Roman Gotsiridze

Roman Gotsiridze

Tbilisi/01.04.22/ In 2006, when Russia blew up a gas pipeline connecting Georgia with Armenia in the territory of North Ossetia, attributing it to nonexistent terrorists, Azerbaijan saved Georgian strategic objects from freezing. Also in those days, Russia blew up high-voltage power poles on the Georgian territory. "The country was in darkness and freezing."

Deputy Roman Gotsiridze, then President of the National Bank of Georgia, told of how it was a day off and we had to summon employees of the National Bank to transfer money to get a small amount of gas from Azerbaijan. Technically it was nearly impossible, but it worked.

"...The main task was to get at least some gas to ensure the operation of facilities that cannot be stopped (including from a technological point of view). This was done with the help of the old, leaky pipeline dating from the Soviet times from Azerbaijan, which had been stopped for many years," Gotsiridze recalled.

He explained the Kremlin's plan: at the time, Russia promised Armenia and Georgia to restore the pipeline as soon as possible. It was a nice disguise - if it could carry out such sabotage against Georgia, then it could not allow the allied Armenia to freeze in winter, could it? In fact, Armenia had an underground gas storage facility, while Georgia did not. Armenia could supply itself with gas from its own reserves for two months. Based on that we expected that Russia would not let gas into the pipeline for two months until Armenia had enough reserves. And so it turned out.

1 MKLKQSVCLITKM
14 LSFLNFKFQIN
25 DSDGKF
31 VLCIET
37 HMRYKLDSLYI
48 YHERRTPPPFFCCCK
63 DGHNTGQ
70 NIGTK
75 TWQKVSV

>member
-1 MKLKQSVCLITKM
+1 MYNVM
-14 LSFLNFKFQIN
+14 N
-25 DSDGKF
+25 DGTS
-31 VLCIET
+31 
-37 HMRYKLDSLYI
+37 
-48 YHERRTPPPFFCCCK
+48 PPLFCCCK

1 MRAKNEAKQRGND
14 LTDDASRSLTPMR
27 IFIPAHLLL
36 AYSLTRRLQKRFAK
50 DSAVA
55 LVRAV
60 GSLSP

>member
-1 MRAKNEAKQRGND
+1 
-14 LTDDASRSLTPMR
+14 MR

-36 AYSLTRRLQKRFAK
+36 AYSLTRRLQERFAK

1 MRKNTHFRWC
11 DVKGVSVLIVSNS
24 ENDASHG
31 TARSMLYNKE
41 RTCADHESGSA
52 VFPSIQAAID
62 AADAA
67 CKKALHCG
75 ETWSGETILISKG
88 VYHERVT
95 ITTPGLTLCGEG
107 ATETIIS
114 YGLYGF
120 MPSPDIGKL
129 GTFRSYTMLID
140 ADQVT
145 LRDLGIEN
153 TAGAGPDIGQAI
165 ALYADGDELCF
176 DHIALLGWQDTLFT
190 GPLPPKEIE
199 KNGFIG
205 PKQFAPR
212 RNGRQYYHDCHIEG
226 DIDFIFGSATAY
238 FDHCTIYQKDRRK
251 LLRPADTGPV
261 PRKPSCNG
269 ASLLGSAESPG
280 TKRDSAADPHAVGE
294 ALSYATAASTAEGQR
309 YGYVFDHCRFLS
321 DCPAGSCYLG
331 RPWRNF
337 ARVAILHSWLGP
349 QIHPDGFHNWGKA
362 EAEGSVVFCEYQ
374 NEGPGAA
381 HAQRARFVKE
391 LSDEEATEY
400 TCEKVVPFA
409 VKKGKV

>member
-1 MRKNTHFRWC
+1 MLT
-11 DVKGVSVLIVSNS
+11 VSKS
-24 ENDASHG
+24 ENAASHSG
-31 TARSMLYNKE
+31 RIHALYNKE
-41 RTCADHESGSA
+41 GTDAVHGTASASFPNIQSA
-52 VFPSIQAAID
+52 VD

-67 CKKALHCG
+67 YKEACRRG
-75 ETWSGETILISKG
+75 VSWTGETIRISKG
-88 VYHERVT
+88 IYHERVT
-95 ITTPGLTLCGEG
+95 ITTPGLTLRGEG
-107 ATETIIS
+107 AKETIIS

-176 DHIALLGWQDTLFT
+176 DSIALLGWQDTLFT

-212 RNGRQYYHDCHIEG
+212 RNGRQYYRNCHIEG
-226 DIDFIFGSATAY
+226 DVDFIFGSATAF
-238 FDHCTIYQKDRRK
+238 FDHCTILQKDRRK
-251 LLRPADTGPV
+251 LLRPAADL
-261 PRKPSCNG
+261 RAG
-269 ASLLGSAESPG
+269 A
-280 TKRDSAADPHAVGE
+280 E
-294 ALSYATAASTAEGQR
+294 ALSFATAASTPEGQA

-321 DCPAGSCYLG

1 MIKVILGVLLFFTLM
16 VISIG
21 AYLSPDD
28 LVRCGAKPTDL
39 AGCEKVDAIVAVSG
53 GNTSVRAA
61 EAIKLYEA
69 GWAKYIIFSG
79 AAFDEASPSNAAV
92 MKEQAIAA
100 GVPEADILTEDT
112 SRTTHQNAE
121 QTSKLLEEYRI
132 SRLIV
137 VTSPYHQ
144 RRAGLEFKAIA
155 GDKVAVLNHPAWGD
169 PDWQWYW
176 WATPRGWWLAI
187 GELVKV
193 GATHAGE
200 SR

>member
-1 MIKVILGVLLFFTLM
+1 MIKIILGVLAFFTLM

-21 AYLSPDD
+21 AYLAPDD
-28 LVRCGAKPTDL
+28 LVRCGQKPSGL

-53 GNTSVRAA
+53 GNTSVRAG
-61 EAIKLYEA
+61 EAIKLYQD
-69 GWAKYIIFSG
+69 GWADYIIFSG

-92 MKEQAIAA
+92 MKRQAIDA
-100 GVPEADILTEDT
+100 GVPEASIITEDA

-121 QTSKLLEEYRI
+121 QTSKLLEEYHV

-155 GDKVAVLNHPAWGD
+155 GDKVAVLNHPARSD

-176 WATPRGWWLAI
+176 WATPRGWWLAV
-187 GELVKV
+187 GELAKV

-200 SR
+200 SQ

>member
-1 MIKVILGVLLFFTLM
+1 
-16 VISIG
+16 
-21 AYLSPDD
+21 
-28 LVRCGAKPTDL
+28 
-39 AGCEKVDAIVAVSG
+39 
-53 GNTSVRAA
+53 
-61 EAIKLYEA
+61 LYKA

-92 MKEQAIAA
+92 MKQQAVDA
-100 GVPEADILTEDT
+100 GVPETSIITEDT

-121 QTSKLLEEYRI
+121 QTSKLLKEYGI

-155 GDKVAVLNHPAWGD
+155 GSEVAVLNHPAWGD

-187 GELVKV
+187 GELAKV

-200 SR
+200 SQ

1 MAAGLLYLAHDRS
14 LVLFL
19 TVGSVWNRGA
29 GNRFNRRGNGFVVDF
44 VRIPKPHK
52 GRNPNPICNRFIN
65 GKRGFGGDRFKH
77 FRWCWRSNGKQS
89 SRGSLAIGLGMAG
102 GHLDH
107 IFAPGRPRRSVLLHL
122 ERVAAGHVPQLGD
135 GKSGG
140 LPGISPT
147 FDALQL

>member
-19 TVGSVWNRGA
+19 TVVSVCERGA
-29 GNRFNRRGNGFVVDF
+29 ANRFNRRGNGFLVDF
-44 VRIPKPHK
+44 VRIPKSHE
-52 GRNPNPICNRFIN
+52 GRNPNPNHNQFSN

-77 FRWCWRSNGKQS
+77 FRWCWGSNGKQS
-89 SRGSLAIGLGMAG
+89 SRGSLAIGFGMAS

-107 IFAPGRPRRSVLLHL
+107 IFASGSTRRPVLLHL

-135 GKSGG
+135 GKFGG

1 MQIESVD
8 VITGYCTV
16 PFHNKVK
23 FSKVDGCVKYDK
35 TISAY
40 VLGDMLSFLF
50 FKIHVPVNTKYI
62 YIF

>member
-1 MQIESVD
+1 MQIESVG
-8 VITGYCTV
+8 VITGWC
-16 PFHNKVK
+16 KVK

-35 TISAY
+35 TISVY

The author further stressed the importance of hydrocarbon communications through Georgia, beginning in Baku.  "If not for Baku-Tbilisi-Ceyhan and Baku-Tbilisi-Erzurum, which have caused immeasurably more damage to the environment than all the hydroelectric power plants built or under construction, today it is not difficult to imagine where we would be. In addition to being a source of financial income, they took on the role of a political umbrella and helped us break free from the claws of energy dependence on Russia. Unfortunately, the forests of Borjomi and other regions as well as 600 thousand hectares of state-owned land were sacrificed to this purpose" - writes Gutsiridze.

The aim of his article is to show the Russian danger to Georgian energy independence. The electric power communications can be blown up again, and Russia has many tools for that.  But Russia cannot undermine Georgia's gas supply because "we receive it entirely from Azerbaijan.

Gutsiridze believes that Russia is not blowing up power towers bringing electricity to Georgia because Georgia has its own electricity. Additional electricity came from neighboring countries - Turkey, Azerbaijan, Armenia - which increased Georgia's import capacity in critical cases. However, the country did not become energy independent, continuing to depend directly on Russia until the Enguri hydroelectric plant, as the basic regulating station, is replaced by another, and not one or two.

"Suffice it for one Russian soldier in Gali, in the village of Saberio, not far from the big reservoir called the Gali Sea, to push a button and the whole of Georgia will be in darkness. It's not profitable for the Russians to do that right now."

Today, the gas flowing through Georgia goes to South Europe. Perhaps, writes the deputy, a small gas storage facility will be built, not only to hedge risks, but also to produce seasonal surplus gas reserves. "The time will come when the volume of gas flowing through our territory will increase." - R.Gotsiridze, former head of the National Bank of Georgia, summed it up.-0-


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